Past Abstract Details


2010 poster

Impact of boot sole type on the transport and survivability of *Didymosphenia geminata*

Alexander, Katie 1 ; Turner, Jane 2 ; Pugh, Evan 3 ; Cullis, James 4 ; McKnight, Diane 5

1 CU Boulder - ENVS
2 CU Boulder - CVEN
3 CU Boulder - GEOL
4 CU Boulder - CVEN

Didymosphenia geminata, a freshwater diatom, is growing in significance as a nuisance algal species in lotic systems of North America, New Zealand, Europe and Asia. D. geminata is capable of fully covering stream beds with thick mats composed of stalk material, significantly impacting the sustainability of stream ecosystems, water supply infrastructure and recreational activities. Humans are a major factor in the spread of this nuisance species. Felt-soled waders, in particular, have been given much of the blame, and as a result, have been banned in New Zealand and Alaska. The fishing gear manufacturer SIMMS committed to phasing out all felt soled waders by 2010 and replacing them with a new line of Vibram® StreamTread boots. The aim of this study was to determine whether the new Vibram® soles were more effective at preventing the spreading D. geminata cells than the more traditional options of felt or rubber. The boots were ranked based upon transferability and survivability of cells. Transferability was quantified by comparing total cells found on the sole of each boot, compared to the environmental cell density. Survivability measurements were based on changes in live-to-dead cell ratios after a 36-hour period. The results showed that the new Vibram® Streamtread soles carried significantly fewer cells, and that the percentage of live cells was lower after 36 hours. In contrast, the felt soles not only transported more cells, but the percentage of live cells actually increased after 36 hours. It is hypothesized that reproduction may have occurred because of the similarity between felt material and natural D. geminata mats. While these results confirm Vibram®’s superiority when compared to felt and rubber soled boots, users still need to take proper precautions and follow recommended methods for decontamination if they wish to limit the spread of D. geminata. These results give support to manufacturers such as SIMMS, to water resources managers involved in policy decisions to ban felt soled waders, and to recreational users who to choose to make the switch to a more environmental-conscious product.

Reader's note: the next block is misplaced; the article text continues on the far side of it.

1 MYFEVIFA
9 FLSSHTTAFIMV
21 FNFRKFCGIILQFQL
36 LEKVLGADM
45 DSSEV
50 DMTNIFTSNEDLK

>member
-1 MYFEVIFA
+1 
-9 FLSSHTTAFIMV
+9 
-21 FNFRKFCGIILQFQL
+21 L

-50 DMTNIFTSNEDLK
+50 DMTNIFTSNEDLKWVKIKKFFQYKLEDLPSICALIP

Crippen, R.W., & J.L. Perrier, 1974, The use of Neutral Red and Evans Blue for live-dead determinations of marine plankon: Stain Technology, v.49, p. 97-104.

Environmental Protection Agency Region 8, 2009, Didymosphenia geminata: a nuisance freshwater algae. Retrieved November 2009, from

Kilroy, C., et. al., 2006, Studies on the survivability of the invasive diatom Didymosphenia geminata under a range of environmental conditions, BioSecurity New Zealand, Christchurch: NIWA.






Site built and hosted by INSTAAR